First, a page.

03
Nov
13

Frame buffer and hard disk follow-up.

I investigated a couple of interesting things hardware wise yesterday that may be of interest.

Frame buffer

Frame buffer

Firstly I tried out the Sun Wildcat Expert3d lite frame buffer card I got during this week. To my surprise it does indeed work with my systems, in fact it seems to be hardware compatible with both of them.  For those who haven’t read my earlier posts, I have two more “recent” Sun machines, a Sun Fire R280 and a Sun Fire V440. I tried the frame buffer card in both machines and the ROM not only recognised the cards but displayed boot messages on the screen.

I don’t have any Sun keyboards or mice for either machine so I wondered if I could use a standard HID compliant PC keyboard and mouse. This also surprisingly worked quite well both systems recognised the keyboard as being connected as long as you plugged it into port 0 (the left most bottom connector looking at the back). I wondered what issue people were having with these machines, I didn’t wonder long.

I found the software support for the Wildcat frame buffer was where I would be let down. FreeBSD on the R280 didn’t use the text console at all despite the ROM and boot loader using it happily. After installing X I was informed there was no console device, which was a bummer! So rather than fiddling around to see if I could make FreeBSD co-operate I decided to try Gentoo Linux I have installed on the V440.

The V440 and Gentoo are much happier with the card it seems, I get a nice 125 line text console that I can interact with! I’m in the process of installing Xorg now, and am hopeful of getting basic functionality, but think getting any kind of accelleration out of the card unlikely.

The other thing I investigated actually comes from a few weeks back, when I took photos of my old hard disk drives. I was wondering which ones were working (if at all) and decided to test my older SCSI hard disks.

Before

Before

Most of the drives functioned perfectly, which was _very_ surprising! I was able to read the data on them and even found some of the drives had previously been in old Sun Systems as they had Sun partition tables on them. So I backed up what I thought useful.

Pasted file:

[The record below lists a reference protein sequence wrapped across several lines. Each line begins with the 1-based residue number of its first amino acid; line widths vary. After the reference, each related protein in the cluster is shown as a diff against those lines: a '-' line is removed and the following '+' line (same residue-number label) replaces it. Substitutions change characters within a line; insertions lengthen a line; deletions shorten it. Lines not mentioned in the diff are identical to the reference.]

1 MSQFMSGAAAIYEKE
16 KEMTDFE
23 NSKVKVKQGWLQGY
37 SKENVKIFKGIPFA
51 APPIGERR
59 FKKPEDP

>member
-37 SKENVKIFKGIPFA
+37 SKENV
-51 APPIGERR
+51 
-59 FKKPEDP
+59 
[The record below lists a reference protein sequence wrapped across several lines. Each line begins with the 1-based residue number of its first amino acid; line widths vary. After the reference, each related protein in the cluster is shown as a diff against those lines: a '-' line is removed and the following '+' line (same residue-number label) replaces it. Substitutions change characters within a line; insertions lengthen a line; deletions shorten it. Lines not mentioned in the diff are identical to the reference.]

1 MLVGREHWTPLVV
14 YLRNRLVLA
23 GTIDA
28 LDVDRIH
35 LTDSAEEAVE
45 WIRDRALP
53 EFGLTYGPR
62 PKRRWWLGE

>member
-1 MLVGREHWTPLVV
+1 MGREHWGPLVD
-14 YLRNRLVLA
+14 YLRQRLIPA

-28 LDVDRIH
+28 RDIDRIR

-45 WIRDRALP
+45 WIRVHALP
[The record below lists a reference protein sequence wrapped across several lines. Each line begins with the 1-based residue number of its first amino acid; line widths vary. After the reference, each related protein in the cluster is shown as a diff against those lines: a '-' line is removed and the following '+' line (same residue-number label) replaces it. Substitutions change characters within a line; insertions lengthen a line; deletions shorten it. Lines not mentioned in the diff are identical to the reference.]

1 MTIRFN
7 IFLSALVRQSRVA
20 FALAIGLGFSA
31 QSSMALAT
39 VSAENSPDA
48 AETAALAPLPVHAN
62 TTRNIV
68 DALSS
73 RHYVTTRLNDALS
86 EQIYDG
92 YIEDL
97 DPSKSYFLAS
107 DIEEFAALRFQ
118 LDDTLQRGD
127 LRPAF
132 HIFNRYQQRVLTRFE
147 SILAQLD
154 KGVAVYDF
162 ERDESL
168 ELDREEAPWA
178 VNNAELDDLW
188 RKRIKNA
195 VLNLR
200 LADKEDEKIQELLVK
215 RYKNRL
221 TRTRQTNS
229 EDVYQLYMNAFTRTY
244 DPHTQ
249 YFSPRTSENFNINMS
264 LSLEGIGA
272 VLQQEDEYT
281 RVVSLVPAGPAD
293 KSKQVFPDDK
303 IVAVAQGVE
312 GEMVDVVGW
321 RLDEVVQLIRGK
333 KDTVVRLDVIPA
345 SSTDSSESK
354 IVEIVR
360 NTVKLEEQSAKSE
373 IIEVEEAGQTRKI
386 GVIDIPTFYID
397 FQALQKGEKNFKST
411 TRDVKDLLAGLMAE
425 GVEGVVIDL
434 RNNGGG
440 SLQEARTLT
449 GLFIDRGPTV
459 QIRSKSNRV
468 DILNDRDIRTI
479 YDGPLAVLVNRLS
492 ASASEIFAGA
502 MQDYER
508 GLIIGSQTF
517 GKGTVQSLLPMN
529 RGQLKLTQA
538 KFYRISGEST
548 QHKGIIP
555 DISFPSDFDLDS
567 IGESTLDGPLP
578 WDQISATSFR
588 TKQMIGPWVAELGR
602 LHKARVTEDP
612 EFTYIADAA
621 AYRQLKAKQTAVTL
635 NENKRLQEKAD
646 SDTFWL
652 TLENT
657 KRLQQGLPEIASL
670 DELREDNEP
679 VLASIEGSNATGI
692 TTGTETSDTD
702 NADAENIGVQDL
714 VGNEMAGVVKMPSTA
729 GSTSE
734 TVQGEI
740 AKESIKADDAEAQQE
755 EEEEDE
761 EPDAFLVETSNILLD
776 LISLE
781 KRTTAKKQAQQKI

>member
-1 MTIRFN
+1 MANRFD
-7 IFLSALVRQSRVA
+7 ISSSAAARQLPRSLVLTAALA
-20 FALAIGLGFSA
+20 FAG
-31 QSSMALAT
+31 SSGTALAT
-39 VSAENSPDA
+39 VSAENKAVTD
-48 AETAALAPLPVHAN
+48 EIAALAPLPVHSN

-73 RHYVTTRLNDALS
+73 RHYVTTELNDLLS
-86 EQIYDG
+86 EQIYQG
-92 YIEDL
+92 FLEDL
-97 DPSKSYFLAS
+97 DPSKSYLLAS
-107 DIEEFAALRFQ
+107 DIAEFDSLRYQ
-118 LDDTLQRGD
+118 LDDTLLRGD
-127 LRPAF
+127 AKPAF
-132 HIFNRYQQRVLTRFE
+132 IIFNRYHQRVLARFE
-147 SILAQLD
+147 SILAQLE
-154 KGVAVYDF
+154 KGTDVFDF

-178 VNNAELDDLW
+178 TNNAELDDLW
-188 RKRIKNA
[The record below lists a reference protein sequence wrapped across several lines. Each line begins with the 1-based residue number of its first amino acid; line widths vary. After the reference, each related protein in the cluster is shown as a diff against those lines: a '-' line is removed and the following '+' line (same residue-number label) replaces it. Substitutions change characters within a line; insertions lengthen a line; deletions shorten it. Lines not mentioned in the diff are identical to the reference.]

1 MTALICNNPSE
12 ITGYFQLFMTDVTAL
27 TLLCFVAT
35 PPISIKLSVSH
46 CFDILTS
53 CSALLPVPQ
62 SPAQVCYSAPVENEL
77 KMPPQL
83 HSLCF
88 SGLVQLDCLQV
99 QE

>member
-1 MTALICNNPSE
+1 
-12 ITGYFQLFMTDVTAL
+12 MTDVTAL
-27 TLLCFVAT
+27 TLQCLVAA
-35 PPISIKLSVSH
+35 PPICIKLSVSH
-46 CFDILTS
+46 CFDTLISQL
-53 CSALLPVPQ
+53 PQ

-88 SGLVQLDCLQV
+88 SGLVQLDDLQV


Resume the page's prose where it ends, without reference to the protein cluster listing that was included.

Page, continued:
One drive however was faulty, one of the Quantum ProDrive LPS drives. I found out those drives are actually 250MB instead of the 200 I thought them to be. This one made some funny unhealthy noises, and couldn’t be recognised by the SCSI card, so I figured it was dead beyond any feasible use. I took it appart and took some photos as a record.

Circuit Board

Circuit Board

The circuit board isn’t really anything to write home about, it has an assortment of Quantum ASIC chips and some other devices. Interestingly there is a chip marked AT&T that I think may be the disk read data processor, which is a chip dedicated to coding/decoding data from the heads and servo control (datasheet). The board also appears to carry some RAM for caching disk data.

Inside!

Inside!

Inside we see an optical system for positioning the heads, hard disk manufacturers later moved to putting data on one side of a platter for positioning the heads. This is an earlier system used mostly by quantum as far as I know. Also note in the voice coil motor the rubber stops that would be much the same as those described by Goughlui on the original post for this drive. The rubber in these appears to be intact.

If you look closely at the top platter you can see why the disk failed, it appears to have grooves across the upper surface indicating a possible head crash or bit of dirt in the drive. This drive has two platters with 4 heads in total.

Close-up!

Close-up!

Here is a close-up of the optical positioning system, the clear plastic has tiny markings on it, this helps position the heads. The controller observes the movement in this plastic by looking for pulses on a very narrow beam of light. Note the trim pot in the background, I wonder who or how they calibrated that!

Upper surface

Upper surface

Here’s a closer shot of the upper surface showing the markings that indicate failure. These disk surfaces should look just like a mirror, this one clearly has had a grove cut into it by either the heads or some dirt caught on them. It could have been just a spec of dust!

I took a few more photos but they didn’t really turn out focus wise. My digital camera is an old Canon IXUS 95 IS which was good when I bought it about 6 years ago, but is showing it’s age in the photos it takes. Perhaps it’s just me with bad technique.

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1 Response to “Frame buffer and hard disk follow-up.”


  1. 1 goughlui
    November 3, 2013 at 3:55 pm

    Thanks for the post! Very nice to see the optical + voice coil motor set-up that I so very rarely encounter (last time I did, I didn’t get a shot of it). It’s hard to get good disk shots – reflections wreak havoc with focus and flash. Still, a great effort and very lovely to see :).


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